Researchers find seventeen genetic abnormalities that cause brain aneurysms
Nearly three percent of the world's population is at risk of developing an intracranial aneurysm, a localized dilation of a blood vessel forming a fragile pocket. Rupture of this aneurysm results in extremely severe, and, in one-third of cases, fatal hemorrhage. In the framework of the International Stroke Genetics Consortium, a team led by the University of Geneva (UNIGE), the University Hospitals of Geneva (HUG) and the University of Utrecht is studying the genetic determinants of aneurysms in order to better understand the different forms of the disease and to assess individual risk. Through the examination of the genome of more than 10,000 people suffering from aneurysms compared to that of 300,000 healthy volunteers, 17 genetic abnormalities have been identified that are notably involved in the functioning of the vascular endothelium, the inner lining of blood vessels. In addition, the scientists discovered a potential link between these genetic markers and anti-epileptic drugs, making it possible to consider the use of certain drugs in the management of the disease. These results, to be read in the journal Nature Genetics, also highlight how the wise use of large databases containing genomic and phenotypic information can advance research.
Every year, five out of every 100,000 people experience a rupture of an intracranial aneurysm—as many as those injured in road accidents. And only very rapid and highly specialized surgical management can hope to save their lives. "It is therefore essential to better understand the genetic basis—inherited or otherwise—governing the risk of developing the disease, but also to distinguish between the different forms of the disease and its severity. This will allow us to detect people at risk and offer them the most appropriate treatment," explains Philippe Bijlenga, Assistant Professor in the Department of Clinical Neurosciences at UNIGE Faculty of Medicine and Senior Consultant at HUG Division of Neurosurgery, who led the Swiss part of this study. This multipronged disease, whose evolution depends on genetic, congenital and environmental factors, is indeed complex to apprehend. "The tiny variations that make it up must therefore be deciphered," he adds.
A study of unprecedented scope
The work carried out in Geneva and Utrecht is the largest genetic study in the world in the field of intracranial aneurysms. The DNA of more than 10,000 patients was examined and compared with that of 300,000 volunteers: eleven new regions of the genome—compared with six previously—were found to be associated with the disease. "Each of these DNA variations causes a slight increase in the risk of an intracranial aneurysm," says Ynte Ruigrok, neurologist and associate professor at the University Medical Center of Utrecht University, who co-led the study. "Thus, their accumulation can, together, constitute a significant risk."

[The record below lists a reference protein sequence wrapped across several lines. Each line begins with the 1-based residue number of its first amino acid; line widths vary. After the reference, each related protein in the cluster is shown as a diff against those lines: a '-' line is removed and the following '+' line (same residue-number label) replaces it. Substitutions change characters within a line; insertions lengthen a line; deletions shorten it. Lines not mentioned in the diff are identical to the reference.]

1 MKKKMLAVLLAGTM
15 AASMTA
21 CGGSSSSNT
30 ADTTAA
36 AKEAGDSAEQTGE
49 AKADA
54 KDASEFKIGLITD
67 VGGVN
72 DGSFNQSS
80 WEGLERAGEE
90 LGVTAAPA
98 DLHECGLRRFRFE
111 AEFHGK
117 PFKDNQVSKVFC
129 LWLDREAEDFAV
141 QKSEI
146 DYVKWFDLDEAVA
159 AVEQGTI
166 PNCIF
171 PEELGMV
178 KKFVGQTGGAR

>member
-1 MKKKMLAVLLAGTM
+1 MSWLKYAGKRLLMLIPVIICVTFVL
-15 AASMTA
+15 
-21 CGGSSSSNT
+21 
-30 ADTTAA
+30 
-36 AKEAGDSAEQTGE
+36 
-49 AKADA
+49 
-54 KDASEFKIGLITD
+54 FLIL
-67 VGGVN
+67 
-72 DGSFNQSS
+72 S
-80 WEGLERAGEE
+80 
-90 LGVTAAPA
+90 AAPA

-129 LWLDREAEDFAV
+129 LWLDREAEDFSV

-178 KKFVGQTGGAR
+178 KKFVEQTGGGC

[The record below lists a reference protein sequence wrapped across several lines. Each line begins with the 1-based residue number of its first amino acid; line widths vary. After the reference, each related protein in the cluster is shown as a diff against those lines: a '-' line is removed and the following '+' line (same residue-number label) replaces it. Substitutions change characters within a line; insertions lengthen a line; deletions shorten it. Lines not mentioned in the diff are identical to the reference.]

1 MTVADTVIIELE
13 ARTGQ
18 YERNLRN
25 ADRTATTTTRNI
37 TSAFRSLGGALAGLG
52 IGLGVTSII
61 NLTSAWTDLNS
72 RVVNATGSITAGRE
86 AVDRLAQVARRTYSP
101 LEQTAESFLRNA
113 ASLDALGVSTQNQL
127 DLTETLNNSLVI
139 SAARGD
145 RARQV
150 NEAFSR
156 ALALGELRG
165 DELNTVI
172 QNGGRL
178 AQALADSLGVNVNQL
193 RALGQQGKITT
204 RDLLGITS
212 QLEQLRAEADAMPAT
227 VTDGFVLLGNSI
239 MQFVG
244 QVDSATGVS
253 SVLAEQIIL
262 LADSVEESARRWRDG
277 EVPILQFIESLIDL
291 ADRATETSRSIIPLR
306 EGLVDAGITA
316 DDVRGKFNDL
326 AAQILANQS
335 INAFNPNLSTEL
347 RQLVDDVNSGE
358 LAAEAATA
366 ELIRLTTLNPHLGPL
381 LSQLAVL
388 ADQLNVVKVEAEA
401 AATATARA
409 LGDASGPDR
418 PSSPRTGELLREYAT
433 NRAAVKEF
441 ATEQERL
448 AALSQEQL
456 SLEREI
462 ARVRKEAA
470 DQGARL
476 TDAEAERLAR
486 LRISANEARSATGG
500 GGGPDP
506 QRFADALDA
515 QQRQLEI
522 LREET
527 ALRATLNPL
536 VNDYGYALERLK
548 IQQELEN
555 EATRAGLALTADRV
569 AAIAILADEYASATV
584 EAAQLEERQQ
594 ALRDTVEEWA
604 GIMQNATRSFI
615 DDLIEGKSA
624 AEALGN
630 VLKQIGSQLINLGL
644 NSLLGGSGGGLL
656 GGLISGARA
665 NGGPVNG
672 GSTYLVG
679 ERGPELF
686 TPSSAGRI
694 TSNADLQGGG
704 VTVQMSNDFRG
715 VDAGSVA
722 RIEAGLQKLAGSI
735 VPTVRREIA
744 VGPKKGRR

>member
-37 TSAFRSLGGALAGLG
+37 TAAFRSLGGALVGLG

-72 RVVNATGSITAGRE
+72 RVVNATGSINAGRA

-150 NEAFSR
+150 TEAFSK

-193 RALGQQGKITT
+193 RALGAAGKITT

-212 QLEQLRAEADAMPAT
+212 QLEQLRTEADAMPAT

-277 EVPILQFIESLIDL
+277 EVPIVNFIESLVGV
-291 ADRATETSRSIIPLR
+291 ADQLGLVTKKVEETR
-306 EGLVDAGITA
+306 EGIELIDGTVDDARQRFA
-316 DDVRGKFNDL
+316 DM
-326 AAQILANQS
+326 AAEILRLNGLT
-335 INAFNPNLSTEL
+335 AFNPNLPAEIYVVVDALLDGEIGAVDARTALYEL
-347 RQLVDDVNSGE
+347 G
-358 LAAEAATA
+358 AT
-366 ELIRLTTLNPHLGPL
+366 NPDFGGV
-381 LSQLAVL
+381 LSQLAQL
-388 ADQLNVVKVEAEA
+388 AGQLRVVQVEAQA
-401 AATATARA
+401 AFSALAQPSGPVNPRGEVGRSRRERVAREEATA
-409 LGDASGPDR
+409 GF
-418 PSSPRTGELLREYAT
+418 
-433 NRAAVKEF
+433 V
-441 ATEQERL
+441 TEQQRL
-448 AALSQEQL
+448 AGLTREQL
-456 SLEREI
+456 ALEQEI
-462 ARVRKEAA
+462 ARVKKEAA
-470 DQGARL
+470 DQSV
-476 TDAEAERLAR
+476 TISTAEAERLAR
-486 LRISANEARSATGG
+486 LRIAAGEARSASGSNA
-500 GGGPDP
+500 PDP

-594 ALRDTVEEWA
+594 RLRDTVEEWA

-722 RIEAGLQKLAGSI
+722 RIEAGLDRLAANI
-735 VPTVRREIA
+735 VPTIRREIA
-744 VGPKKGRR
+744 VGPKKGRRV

Most of these genetic abnormalities appear to be related to the functioning of the endothelial cells that line the inside of blood vessels and usually make them robust. "These cells have long been suspected of being responsible for aneurysms," says Philippe Bijlenga. "We now have evidence that leads us to work on possible markers of instability that could indicate whether the aneurysm is stable, healed, or at high risk of adverse outcomes."
In addition, this research shows that a genetic predisposition to high blood pressure and smoking play an important role in the development of an intracranial aneurysm. If these risk factors were already known from a clinical and epidemiological point of view, we now have the genetic evidence.
The scientists also made a surprising discovery: "It appears that the protein structures of some of the genes we identified are linked to antiepileptic drugs. We do not yet know whether this effect is positive or negative, but it opens up the possibility for pharmacological treatments, potentially less invasive than the surgical approaches we are currently using," says Philippe Bijlenga. The scientists will now work on modeling the disease, both biologically and therapeutically, to offer physicians a medical decision support system that will help determine potential management protocols based on each person's genetic data.
Scientific advances and data protection
To carry out these studies, the research teams must have access to a very large number of patients, and therefore work in international consortia. "To achieve this, we have set up tools to standardize complex data. We had to find a common language, unify clinical evaluation criteria, imaging methods and their computer processing, and establish exchange structures while guaranteeing the protection of personal data," reports Philippe Bijlenga, who supervised this work on data.
The consortium has set up a structure capable of collecting, harmonizing and securing huge amounts of data. The Swiss Institute of Bioinformatics (SIB) manages the phenotypic data, while the University of Utrecht stores the genomic data. Both datasets are accessible through an approval process to research teams around the world. "However, proper use must be demonstrated. Our system allows scientific advances, but with protection of personal data," the authors conclude.